Thomas van Himbergen, from Human Nutrition Research Center on Aging at Tufts University, and colleagues measured levels of glucose, insulin, and glycated albumin, as well as C reactive protein, lipoprotein associated phospholipase A2, and adiponectin in the plasma of patients at the 19th biennial examination (1985 -- 1988) of the Framingham Heart Study.
The 840 patients (541 women, median age of 76 years) were followed-up for an average of 13 years and evaluated for signs of the development of AD and all-cause dementia. During that time, 159 patients developed dementia, including 125 cases of AD. After adjustment for other dementia risk factors (age, low plasma docosahexaenoic acid, weight change) only adiponectin in women was associated with an increased risk of all-cause dementia and AD.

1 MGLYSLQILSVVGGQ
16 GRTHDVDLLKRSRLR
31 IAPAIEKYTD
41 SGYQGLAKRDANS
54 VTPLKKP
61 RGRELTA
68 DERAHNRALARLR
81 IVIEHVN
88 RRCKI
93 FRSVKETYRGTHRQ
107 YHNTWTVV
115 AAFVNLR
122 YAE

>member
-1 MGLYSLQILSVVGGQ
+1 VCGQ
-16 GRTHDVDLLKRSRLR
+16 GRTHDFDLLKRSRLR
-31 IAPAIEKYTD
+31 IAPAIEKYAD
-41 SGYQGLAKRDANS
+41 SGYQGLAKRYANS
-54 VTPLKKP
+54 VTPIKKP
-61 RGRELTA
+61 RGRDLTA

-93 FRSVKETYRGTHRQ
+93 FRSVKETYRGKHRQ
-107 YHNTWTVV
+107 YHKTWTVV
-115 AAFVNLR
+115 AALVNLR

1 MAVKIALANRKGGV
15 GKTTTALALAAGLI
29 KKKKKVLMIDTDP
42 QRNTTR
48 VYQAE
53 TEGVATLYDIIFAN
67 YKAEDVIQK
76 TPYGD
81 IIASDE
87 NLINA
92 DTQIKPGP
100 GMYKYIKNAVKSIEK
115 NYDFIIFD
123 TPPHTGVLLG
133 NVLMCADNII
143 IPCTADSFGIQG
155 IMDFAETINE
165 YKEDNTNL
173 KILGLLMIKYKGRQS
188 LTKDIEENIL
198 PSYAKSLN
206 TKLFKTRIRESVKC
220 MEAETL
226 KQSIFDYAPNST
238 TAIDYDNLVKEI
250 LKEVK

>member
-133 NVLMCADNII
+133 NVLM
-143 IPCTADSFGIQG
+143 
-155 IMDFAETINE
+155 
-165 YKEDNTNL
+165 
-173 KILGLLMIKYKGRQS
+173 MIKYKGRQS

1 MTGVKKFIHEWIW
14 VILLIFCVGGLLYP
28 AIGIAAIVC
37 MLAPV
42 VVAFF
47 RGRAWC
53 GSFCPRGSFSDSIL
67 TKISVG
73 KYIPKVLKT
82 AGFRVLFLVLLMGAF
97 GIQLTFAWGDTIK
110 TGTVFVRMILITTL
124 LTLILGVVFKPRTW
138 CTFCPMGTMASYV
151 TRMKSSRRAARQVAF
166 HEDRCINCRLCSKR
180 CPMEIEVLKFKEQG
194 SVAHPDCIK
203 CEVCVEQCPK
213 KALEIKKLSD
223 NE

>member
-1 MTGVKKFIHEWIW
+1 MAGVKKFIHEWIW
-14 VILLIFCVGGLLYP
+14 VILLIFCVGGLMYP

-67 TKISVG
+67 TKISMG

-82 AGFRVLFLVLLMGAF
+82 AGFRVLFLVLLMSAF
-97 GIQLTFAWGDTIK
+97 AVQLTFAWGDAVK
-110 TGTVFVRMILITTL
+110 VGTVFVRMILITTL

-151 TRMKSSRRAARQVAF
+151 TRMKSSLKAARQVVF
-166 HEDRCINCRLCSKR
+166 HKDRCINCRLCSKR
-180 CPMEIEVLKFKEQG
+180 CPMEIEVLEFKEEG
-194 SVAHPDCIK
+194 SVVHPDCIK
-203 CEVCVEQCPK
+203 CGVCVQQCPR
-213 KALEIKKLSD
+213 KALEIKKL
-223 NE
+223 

"It is well established that insulin signaling is dysfunctional in the brains of patients with AD, and since adiponectin enhances insulin sensitivity, one would also expect beneficial actions protecting against cognitive decline," the authors write. "Our data, however, indicate that elevated adiponectin level was associated with an increased risk of dementia and AD in women."